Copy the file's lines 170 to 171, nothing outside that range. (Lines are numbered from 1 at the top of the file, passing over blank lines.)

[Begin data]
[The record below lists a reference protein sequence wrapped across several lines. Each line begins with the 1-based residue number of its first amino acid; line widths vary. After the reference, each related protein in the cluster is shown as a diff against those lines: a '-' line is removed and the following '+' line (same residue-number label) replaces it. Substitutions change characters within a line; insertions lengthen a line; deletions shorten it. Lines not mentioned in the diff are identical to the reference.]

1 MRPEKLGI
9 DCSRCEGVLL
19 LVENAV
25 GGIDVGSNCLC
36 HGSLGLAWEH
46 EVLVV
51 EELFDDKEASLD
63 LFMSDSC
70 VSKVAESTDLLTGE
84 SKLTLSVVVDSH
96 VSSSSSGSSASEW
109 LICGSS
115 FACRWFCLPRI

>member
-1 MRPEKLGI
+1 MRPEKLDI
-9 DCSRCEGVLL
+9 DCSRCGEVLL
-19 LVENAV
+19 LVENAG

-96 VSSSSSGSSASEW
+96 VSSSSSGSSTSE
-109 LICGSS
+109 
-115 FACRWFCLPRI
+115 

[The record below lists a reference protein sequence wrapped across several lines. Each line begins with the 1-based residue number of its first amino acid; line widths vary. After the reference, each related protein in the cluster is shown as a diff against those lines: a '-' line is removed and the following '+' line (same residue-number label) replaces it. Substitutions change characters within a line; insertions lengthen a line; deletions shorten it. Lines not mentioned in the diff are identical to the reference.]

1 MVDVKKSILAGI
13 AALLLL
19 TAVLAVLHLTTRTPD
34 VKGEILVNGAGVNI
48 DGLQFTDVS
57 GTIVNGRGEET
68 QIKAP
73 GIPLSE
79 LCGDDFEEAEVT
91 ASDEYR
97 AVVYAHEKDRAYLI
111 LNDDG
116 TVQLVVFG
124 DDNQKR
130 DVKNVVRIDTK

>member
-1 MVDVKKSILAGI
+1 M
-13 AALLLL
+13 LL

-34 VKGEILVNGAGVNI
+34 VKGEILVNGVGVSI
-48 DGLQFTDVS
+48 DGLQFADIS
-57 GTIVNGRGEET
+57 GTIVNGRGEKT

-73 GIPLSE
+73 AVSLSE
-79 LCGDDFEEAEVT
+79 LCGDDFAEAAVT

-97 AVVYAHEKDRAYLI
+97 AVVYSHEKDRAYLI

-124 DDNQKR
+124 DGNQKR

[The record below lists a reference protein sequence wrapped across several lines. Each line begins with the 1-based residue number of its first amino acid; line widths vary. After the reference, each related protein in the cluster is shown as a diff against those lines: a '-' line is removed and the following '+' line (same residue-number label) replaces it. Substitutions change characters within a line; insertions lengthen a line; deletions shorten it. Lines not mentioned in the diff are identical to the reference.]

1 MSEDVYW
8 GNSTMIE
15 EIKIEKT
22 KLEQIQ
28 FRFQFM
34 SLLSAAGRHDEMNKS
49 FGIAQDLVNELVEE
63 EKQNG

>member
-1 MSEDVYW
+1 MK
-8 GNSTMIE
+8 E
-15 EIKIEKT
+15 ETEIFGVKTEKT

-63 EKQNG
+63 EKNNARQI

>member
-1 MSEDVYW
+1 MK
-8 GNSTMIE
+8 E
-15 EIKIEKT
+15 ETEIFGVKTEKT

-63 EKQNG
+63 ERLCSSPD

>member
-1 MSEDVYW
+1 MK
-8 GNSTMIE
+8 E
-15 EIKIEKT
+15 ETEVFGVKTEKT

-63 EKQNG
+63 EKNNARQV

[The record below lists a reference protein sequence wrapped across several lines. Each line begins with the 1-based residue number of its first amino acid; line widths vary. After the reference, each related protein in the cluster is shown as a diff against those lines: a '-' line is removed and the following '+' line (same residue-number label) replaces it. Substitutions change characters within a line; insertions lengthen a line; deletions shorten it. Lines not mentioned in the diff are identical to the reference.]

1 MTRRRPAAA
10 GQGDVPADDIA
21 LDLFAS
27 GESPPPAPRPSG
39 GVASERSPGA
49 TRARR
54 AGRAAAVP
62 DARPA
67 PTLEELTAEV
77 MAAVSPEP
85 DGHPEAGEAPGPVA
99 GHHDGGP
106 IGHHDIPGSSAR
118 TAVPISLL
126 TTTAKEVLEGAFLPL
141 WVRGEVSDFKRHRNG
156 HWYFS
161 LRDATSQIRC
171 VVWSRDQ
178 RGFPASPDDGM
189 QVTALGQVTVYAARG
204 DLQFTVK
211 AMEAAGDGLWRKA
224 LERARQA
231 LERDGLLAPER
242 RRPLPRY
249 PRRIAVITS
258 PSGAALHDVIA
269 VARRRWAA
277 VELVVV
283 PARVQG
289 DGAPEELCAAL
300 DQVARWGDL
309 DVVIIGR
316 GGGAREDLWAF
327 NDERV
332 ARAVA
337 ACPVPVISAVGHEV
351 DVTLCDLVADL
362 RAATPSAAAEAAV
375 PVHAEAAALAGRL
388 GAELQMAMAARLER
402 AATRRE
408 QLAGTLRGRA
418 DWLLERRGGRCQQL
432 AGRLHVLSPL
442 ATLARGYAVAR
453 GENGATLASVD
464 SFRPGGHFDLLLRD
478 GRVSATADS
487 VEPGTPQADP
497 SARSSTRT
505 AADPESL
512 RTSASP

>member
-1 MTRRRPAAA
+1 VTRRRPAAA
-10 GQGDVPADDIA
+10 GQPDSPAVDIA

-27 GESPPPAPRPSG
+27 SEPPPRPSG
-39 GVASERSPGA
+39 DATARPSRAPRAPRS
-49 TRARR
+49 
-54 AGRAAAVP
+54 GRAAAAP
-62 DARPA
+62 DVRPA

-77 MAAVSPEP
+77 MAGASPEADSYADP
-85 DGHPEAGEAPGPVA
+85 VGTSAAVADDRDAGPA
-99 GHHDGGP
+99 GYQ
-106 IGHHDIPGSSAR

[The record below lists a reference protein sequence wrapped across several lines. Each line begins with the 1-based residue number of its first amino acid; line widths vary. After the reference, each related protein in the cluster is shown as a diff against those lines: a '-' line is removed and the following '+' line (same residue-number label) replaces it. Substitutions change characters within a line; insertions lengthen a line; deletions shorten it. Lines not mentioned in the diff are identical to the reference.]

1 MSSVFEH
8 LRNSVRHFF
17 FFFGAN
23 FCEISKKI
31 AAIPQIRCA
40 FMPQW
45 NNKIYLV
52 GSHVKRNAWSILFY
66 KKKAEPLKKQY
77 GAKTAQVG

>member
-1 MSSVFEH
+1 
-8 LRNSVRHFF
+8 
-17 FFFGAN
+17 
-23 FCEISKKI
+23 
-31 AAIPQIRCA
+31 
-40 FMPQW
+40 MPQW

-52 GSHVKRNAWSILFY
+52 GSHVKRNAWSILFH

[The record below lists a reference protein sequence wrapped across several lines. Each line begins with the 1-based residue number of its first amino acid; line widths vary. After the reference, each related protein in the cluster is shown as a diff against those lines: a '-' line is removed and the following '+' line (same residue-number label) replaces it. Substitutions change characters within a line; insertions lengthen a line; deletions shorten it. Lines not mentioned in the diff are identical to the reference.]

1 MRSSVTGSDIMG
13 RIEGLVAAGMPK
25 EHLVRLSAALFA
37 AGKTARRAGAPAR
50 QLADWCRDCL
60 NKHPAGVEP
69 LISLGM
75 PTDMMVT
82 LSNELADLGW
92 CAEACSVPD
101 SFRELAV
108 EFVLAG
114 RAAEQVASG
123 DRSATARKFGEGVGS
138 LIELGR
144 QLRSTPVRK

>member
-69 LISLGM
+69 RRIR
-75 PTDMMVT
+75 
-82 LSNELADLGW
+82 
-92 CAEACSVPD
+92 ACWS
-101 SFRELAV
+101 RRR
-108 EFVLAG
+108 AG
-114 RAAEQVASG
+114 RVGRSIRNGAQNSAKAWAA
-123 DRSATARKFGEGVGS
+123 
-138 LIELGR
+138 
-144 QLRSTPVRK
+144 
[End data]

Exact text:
+77 MAGASPEADSYADP
-85 DGHPEAGEAPGPVA